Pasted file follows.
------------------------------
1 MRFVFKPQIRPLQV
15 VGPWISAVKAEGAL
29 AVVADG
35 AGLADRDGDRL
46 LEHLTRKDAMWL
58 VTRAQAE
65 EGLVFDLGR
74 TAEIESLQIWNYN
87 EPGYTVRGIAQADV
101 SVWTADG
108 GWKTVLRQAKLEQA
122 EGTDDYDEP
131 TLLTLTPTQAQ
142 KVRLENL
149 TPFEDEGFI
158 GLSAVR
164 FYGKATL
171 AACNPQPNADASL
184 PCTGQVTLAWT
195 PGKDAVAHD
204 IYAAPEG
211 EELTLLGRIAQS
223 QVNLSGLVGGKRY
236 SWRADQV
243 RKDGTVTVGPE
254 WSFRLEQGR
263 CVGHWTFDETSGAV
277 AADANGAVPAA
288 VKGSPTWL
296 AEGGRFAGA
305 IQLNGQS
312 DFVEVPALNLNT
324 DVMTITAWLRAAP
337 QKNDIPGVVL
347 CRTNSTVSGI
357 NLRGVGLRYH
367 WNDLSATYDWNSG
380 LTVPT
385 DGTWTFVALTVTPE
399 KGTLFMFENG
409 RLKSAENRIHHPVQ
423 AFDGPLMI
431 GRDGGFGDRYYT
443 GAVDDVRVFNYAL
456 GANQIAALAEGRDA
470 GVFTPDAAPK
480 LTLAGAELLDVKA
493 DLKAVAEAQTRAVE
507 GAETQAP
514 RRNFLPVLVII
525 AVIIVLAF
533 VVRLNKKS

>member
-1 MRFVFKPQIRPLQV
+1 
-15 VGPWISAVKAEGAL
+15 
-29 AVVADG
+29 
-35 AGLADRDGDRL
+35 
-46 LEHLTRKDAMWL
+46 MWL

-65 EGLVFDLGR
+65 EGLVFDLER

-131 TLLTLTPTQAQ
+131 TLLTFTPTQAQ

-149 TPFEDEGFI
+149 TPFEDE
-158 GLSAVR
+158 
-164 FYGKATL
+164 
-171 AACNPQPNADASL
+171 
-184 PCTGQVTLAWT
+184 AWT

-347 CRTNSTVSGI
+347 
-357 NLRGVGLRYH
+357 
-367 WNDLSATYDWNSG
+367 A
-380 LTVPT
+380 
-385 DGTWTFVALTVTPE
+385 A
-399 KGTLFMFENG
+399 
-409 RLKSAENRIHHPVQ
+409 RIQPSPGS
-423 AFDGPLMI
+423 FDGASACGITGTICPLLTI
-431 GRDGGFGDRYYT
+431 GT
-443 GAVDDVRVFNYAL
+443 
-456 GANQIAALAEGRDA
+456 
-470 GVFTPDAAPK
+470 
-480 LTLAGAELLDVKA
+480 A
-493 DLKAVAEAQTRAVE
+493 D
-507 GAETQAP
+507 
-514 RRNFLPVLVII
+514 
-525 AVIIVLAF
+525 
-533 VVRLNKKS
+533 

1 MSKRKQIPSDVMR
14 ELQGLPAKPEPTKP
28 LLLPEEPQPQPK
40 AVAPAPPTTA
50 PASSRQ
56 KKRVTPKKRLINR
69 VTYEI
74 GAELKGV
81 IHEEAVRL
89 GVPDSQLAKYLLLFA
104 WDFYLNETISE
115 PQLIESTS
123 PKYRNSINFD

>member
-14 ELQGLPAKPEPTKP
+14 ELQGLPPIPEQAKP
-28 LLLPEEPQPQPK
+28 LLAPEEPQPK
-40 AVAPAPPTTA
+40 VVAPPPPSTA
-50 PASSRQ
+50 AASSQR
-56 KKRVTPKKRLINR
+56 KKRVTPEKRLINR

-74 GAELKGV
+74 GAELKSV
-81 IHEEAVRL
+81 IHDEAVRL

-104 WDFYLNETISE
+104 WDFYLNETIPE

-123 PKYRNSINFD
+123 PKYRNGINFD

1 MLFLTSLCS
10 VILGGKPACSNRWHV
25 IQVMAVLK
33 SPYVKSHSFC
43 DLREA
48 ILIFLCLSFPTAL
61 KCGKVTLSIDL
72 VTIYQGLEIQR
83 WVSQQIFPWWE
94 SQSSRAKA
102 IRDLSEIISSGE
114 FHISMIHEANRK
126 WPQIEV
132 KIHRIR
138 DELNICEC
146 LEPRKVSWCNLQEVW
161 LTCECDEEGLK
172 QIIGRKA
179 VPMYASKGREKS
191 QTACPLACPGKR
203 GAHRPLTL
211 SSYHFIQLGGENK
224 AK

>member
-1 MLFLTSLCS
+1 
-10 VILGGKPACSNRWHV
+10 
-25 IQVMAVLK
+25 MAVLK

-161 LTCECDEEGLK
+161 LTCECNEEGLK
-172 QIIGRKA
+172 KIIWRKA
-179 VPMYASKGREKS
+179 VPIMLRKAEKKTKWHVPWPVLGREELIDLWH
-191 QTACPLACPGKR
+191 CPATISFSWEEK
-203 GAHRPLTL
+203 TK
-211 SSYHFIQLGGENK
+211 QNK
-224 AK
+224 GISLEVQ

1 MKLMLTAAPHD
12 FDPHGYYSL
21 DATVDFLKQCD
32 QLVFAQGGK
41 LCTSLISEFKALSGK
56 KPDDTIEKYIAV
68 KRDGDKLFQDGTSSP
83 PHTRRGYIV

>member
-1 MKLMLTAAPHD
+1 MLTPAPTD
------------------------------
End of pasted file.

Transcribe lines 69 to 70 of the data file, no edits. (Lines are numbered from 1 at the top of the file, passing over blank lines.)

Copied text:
+149 TPFEDE
-158 GLSAVR